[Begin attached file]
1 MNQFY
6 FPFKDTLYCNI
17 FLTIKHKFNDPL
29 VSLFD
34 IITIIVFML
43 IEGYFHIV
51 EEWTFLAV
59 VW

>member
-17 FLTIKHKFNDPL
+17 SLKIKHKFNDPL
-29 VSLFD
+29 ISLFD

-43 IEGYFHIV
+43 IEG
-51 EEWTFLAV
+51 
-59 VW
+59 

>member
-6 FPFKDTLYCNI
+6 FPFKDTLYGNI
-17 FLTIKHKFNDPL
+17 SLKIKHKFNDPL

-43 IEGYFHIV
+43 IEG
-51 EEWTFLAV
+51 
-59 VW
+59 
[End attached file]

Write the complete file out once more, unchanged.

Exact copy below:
1 MNQFY
6 FPFKDTLYCNI
17 FLTIKHKFNDPL
29 VSLFD
34 IITIIVFML
43 IEGYFHIV
51 EEWTFLAV
59 VW

>member
-17 FLTIKHKFNDPL
+17 SLKIKHKFNDPL
-29 VSLFD
+29 ISLFD

-43 IEGYFHIV
+43 IEG
-51 EEWTFLAV
+51 
-59 VW
+59 

>member
-6 FPFKDTLYCNI
+6 FPFKDTLYGNI
-17 FLTIKHKFNDPL
+17 SLKIKHKFNDPL

-43 IEGYFHIV
+43 IEG
-51 EEWTFLAV
+51 
-59 VW
+59 